A BEAUTIFUL DAY IN THE NEIGHBOURHOOD gets 5/10 In the neighbourhood of mediocrity

Directed by Marielle Heller

Starring Tom Hanks, Matthew Rhys, Chris Cooper


Despite all the friendly and flawless characteristics of Mister Rogers, this film feels like it really has to stretch itself trying to apply his life story (or at least a part of it) to a narrative feature film. Fred Rogers (Tom Hanks) is not even the star here, instead it’s Lloyd Vogel (Matthew Rhys), a journalist tasked with writing a small piece on this beloved children’s show star. The mopey Lloyd becomes Rogers’ mission – to cure him with his easy-going philosophies of positive human connectivity and neighbourliness.

Despite becoming a dad for the first time, Lloyd is clearly having family issues. He gets into a fight at his sister’s wedding because his forgiveness-asking father has becomes sick, but Lloyd shows no remorse or sympathy for this estranged man who left his mother when he was young. But then, as Lloyd interviews and researches Rogers, he is taught the virtues of kindness and forgiveness by this kid’s show television personality – gee, wonder what’s going to happen!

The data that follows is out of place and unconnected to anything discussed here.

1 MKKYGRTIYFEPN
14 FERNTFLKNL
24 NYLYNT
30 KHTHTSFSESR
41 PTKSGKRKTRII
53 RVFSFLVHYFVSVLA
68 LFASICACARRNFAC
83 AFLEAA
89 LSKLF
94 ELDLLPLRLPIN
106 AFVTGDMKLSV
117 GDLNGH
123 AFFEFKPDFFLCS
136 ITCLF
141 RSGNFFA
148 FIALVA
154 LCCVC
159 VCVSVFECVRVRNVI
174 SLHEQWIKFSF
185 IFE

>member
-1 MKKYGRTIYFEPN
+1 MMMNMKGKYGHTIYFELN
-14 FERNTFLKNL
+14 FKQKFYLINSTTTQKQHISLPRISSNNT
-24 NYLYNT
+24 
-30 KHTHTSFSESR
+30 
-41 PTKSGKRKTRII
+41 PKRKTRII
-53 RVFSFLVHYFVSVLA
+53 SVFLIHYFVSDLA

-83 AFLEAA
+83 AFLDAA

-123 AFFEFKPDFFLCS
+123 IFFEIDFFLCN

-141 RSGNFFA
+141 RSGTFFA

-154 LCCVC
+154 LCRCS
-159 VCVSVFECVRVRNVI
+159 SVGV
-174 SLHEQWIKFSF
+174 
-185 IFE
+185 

Lloyd feels like a poor attempt to bring in some much-needed drama for Rogers to help solve, in the way he would on his TV show. This is based on the eventual article, “Can You Say … Hero?” written by Lloyd (or, by his actual name, Tom Junod), but his character is just a bland slate that you can see engineering his obvious development and growth.

Hanks is delightful and charming as Rogers, so it’s a delightful charm to watch him in this role. But there’s also a distance between him and, well, what an actual human is like. He plays Rogers so bizarrely aloof, that he seems more like an alien. The film renders this man in such a simplistic way that it reduces him to only a few emotions, where any hint of darkness at all is only glimpsed at in his very last scene.

The story and character growth here is tawdry, with the best, most revealing, and easily the most entertaining moments the ones showing the filming of Rogers at his own show (along with a dream/nightmare sequence of Lloyd as a puppet in the show, and the cute establishing shots that are all done with miniatures). Perhaps the 2018 documentary Won’t You Be My Neighbour? was enough to portray this man and his values, with this not-quite-biopic adding little to how we feel and appreciate about a beloved American icon.


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